There are a number of technologies that support the different methods for converting biomass material into electricity, which include: drying, pelletisation, briquetting, cleaning and lately carbon capture and storage.

Drying is fundamental because in order to increase the energy density of biomass feedstocks, their moisture content needs to be reduced (< 20%). It is also significant to reduce transport costs and improve the efficiency of the combustion process. After harvesting, feedstocks can be left dying naturally on the collection site, but in humid climates, or regions with heavy snow fall, feedstocks need to be covered with waterproof sheets. Biomass material can also be actively dried using waste heat [14].

Pelletisation and briquetting are technologies to compact feedstocks mechanically, very useful for their transportation and management. Pelletisation is used for example to compress low quality wood, and agricultural residues are compacted through briquetting process [14].

The gas obtained from gasification contains impurities and particulates that need to be removed before using it in power plants, because these contaminants can cause erosion and corrosion in the gas turbine components, and decrease the strength of the system. Conventional methods for removing contaminants from biogas are typically based on physical cleaning processes at low temperatures (< 40°C), where gas is condensed and the contaminants are removed. But this process is not effective for biomass power plants applications because the gas has to be reheated before entering the gas turbine. There is another technology, relatively new, known as 'hot gas cleanup' where the cleaning process is carried out at high temperature, so that the efficiency loss is reduced and the commercial viability of the plant is improved. However the cost of the process is high and the operational experience is limited.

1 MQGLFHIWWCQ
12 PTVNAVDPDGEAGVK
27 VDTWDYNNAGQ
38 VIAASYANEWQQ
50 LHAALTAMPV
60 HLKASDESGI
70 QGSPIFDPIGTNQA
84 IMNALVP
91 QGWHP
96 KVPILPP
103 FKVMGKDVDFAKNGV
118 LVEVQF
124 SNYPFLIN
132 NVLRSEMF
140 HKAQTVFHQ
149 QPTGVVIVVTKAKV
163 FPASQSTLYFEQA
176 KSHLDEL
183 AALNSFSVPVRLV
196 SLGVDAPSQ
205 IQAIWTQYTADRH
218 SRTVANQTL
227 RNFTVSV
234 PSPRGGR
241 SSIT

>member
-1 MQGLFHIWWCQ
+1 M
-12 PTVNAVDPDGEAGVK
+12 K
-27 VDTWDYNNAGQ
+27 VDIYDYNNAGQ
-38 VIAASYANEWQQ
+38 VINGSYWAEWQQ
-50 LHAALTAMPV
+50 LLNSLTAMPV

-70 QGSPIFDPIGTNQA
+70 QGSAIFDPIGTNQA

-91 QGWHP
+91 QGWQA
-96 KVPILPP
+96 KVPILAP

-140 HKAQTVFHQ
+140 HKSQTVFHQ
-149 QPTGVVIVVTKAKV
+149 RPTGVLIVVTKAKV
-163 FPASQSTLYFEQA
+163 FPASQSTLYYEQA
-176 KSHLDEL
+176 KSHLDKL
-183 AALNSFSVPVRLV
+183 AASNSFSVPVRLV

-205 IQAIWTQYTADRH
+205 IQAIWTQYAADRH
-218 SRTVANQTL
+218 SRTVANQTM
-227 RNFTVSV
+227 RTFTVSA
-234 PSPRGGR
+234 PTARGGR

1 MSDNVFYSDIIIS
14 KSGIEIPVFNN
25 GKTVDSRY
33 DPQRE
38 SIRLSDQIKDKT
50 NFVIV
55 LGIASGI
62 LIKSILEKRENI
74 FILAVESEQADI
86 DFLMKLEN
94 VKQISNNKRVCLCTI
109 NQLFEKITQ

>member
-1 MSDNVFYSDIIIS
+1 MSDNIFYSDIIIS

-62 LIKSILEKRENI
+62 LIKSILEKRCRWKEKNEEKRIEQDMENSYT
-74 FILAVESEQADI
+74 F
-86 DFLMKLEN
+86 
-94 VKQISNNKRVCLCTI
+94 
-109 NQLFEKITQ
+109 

Combining biomass power plants with carbon capture and storage processes (BECCS) to provide "negatives emissions" [15] is a new approach. When the CO2 emitted during biomass electricity generation is captured and stored, new growing plant material will absorb CO2 from the atmosphere reducing the current high level concentrations.

The key advantage of power generation from biomass is that it is based on a CO2 neutral process and it can be a clean and reliable power source if sufficient feedstocks are available. It is also a way to utilise waste materials that otherwise would represent environmental risks. Biomass electricity deployment has also a significant social and economic impact because it can create employment in the agricultural and forestry sector, benefiting rural communities and in general developing countries which economies are based on agriculture [16].

The expansion of biomass power generation faces several challenges such as high costs, low conversion efficiency and availability of biomass material [17]. As any new technology, biomass power generation currently requires financial support which make it less commercially competitive compared to fossil fuel based electricity. Biomass electricity production will depend also on technology improvements in order to increase efficiencies at small and large scale. Major concerns are associated to biomass production (intensive farming, biodiversity conservation) and competition for land with food production.

Energy from biomass has been used since fire was discovered from the combustion of wood, and before the industrial revolution wood was used for all of our energy needs. However In 1890 coal began to displace wood used in steam power generation. During the 1980s decades, high prices of oil and the instability caused by the dependence on foreign fossil fuels created new interest in biomass energy in several countries, especially in North America. A large biomass power industry rapidly developed in California, who had 850 MW of installed biomass power capacity by 1985. Due to concerns about greenhouse gases emissions and global warming, governments took a greater interest in using biomass as a renewable and clean alternative to produce electricity.

Currently most biomass electricity generation is based on direct combustion in dedicated and co-firing steam power plants. Electricity supply from biomass has augmented gradually since 2000, and in 2010 biomass provided 1.5% of world electricity production approximately. Although biomass power generation is still stronger in developed countries, China and Brazil are also becoming important electricity producers in particular from agricultural residues thanks to support programmes. The models established in these China and Brazil could become a viable way to encourage electricity generation from biomass in other developing countries with similar conditions [18].

According to the International Energy Agency [19], world electricity generation from biomass will multiply by more than 10 times from around 280 TWh in 2010 to 3100 TWh in 2050 and could provide around 7.5% of world electricity generation. China will become the major producer of bioenergy electricity with 920 TWh, above OECD Americas (520 TWh) and OEDC Europe (370 TWh) which will also increase their generation levels.